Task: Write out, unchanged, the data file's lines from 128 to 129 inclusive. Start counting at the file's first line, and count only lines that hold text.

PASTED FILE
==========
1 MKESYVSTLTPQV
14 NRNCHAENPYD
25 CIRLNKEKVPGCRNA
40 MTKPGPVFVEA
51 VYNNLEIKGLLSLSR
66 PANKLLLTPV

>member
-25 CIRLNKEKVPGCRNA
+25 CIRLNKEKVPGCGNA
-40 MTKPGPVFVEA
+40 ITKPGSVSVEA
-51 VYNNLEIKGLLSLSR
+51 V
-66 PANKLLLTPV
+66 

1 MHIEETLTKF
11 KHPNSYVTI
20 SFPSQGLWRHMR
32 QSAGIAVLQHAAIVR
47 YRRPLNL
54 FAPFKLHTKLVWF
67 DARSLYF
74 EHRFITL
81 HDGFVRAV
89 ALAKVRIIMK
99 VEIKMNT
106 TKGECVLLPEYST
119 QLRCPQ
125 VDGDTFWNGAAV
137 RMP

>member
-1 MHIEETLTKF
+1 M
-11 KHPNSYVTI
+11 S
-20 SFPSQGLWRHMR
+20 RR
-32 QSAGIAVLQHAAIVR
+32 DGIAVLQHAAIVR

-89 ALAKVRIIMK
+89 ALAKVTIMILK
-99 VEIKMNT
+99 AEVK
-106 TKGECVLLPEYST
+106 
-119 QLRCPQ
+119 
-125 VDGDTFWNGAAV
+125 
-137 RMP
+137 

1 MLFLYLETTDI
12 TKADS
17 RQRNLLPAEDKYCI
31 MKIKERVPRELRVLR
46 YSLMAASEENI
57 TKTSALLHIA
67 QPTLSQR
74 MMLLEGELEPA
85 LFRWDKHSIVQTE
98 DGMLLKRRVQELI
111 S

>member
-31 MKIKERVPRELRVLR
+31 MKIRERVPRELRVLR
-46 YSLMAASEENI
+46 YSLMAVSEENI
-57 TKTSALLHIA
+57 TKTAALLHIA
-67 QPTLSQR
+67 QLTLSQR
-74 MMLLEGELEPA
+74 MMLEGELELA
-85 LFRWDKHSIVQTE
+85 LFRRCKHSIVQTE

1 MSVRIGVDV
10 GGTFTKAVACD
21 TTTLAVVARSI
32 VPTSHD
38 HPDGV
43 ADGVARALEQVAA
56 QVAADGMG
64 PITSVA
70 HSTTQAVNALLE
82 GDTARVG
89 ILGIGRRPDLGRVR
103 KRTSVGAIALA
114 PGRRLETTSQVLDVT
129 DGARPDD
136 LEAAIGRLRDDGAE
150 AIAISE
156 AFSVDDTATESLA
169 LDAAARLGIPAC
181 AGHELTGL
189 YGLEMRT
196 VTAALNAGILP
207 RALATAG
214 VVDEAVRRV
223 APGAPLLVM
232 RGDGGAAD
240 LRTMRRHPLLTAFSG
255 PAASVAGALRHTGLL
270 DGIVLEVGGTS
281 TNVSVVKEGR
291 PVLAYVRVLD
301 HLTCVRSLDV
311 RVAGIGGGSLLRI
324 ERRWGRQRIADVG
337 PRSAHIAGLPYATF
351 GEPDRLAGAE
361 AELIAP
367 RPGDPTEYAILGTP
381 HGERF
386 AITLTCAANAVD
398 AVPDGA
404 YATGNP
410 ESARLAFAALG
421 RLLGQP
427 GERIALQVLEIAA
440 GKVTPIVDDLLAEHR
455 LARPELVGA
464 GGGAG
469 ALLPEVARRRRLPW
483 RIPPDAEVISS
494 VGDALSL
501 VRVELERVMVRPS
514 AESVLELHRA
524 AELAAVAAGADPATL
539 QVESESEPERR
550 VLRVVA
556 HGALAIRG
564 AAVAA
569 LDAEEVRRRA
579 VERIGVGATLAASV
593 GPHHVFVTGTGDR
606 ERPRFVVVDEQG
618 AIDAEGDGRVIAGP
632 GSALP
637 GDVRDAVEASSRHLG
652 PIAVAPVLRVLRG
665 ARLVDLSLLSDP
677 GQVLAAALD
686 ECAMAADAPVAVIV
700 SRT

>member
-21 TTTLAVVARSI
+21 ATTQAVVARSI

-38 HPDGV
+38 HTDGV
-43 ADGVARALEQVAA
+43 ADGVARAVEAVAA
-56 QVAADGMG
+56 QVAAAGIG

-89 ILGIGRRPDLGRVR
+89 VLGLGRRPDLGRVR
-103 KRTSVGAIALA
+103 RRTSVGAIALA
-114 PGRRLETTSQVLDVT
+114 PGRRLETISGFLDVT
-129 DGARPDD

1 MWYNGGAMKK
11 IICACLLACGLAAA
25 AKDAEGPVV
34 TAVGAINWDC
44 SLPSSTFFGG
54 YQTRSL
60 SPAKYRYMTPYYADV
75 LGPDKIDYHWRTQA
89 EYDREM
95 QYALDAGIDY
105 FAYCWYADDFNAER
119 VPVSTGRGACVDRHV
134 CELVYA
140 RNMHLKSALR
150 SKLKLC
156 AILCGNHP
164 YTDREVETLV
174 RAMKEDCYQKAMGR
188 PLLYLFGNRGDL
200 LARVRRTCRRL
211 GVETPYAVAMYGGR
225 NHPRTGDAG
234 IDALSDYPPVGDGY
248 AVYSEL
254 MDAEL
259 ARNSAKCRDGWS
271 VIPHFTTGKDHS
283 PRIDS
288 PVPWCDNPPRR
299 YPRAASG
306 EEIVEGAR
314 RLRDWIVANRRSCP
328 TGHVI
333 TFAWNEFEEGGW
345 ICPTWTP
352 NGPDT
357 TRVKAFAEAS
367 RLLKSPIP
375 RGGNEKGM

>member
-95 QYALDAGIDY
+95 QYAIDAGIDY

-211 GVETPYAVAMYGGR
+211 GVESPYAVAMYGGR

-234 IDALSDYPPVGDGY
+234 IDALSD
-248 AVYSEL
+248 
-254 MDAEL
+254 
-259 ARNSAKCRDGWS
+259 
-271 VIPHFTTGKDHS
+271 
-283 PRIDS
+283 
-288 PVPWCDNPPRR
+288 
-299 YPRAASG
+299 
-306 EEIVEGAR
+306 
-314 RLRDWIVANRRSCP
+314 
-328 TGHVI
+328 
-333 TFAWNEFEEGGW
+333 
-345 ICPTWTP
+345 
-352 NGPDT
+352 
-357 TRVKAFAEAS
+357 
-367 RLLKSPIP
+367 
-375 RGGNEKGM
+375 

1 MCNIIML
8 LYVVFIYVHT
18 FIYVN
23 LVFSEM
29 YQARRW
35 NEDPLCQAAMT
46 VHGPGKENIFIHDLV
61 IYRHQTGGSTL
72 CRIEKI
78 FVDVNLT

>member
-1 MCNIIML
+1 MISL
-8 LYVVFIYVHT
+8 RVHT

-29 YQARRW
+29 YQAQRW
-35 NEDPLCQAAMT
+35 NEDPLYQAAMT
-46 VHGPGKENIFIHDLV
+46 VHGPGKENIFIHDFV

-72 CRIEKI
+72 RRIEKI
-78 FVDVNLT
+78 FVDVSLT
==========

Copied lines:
524 AELAAVAAGADPATL
539 QVESESEPERR